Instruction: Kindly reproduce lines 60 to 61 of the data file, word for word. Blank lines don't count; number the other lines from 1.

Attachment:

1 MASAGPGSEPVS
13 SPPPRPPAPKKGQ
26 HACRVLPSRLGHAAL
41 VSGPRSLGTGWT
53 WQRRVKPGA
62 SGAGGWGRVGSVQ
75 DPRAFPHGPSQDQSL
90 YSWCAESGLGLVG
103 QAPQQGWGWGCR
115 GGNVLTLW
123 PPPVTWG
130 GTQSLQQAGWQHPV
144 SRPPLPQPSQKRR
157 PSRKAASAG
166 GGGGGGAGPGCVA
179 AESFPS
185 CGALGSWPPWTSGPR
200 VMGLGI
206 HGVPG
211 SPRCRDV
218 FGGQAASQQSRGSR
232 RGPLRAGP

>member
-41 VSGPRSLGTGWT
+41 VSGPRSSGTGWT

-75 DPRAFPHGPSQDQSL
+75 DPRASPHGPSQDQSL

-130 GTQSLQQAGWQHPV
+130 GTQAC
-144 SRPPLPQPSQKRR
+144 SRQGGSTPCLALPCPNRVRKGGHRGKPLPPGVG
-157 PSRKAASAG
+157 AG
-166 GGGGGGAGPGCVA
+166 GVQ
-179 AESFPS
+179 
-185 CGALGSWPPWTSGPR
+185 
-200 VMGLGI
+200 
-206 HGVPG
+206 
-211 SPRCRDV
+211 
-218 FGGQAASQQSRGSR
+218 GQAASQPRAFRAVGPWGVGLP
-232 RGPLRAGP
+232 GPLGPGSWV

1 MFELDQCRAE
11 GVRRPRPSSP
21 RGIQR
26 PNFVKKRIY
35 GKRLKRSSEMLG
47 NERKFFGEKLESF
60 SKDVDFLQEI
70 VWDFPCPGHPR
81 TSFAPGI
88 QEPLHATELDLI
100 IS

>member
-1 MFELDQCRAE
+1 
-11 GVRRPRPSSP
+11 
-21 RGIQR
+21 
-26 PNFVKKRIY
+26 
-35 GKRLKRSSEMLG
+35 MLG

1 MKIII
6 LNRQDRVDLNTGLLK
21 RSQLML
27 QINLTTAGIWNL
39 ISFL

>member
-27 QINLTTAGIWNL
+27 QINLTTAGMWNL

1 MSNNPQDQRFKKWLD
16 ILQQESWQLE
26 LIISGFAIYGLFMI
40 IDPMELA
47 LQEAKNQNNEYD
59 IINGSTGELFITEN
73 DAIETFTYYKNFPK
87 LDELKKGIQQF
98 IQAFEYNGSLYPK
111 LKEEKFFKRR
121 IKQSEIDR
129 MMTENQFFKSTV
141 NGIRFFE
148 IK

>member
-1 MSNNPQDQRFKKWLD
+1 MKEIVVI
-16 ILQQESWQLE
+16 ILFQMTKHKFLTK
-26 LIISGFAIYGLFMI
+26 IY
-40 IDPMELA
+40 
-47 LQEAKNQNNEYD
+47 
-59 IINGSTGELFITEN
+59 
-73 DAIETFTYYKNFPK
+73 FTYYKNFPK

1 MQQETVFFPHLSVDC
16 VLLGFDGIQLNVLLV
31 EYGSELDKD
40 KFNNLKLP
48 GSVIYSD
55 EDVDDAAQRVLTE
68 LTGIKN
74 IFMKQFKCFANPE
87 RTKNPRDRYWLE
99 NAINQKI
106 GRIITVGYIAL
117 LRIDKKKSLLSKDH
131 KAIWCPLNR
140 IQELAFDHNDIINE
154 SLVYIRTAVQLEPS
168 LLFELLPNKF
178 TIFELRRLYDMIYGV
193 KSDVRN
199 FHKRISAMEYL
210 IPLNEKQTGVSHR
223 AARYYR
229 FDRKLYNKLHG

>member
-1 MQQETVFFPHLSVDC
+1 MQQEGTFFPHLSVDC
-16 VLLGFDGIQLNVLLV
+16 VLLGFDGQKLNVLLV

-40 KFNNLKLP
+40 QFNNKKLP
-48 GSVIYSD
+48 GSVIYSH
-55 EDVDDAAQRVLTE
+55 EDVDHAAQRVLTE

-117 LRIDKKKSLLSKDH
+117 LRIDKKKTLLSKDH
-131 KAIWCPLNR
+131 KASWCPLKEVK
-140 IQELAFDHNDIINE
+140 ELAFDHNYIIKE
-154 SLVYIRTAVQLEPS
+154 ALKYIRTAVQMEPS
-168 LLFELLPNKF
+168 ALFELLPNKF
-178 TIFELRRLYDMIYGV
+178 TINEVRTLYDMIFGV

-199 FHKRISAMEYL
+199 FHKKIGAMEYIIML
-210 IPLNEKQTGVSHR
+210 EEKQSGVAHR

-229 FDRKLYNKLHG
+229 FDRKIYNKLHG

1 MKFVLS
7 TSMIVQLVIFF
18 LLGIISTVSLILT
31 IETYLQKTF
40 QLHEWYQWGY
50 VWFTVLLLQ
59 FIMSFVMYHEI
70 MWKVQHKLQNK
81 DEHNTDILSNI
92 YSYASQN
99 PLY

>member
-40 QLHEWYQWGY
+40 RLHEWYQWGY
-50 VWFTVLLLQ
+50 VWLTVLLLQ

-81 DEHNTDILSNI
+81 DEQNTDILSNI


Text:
100 IS

>member